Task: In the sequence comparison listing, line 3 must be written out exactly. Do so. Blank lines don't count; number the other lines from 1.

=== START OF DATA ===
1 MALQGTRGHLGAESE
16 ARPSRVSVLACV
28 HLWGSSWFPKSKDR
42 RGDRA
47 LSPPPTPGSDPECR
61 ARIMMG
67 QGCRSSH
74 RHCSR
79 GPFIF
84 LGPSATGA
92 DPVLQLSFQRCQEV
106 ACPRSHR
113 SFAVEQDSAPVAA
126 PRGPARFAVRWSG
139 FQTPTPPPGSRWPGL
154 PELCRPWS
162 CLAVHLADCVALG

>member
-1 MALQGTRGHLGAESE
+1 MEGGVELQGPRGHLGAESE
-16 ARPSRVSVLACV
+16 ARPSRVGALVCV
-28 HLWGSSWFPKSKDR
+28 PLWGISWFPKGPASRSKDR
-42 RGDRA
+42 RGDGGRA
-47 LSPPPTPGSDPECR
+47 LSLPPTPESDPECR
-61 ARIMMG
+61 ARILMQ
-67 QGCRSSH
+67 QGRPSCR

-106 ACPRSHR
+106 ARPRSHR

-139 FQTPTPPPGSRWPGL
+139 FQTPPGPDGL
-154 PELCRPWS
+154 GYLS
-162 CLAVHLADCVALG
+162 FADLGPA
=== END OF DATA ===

28 HLWGSSWFPKSKDR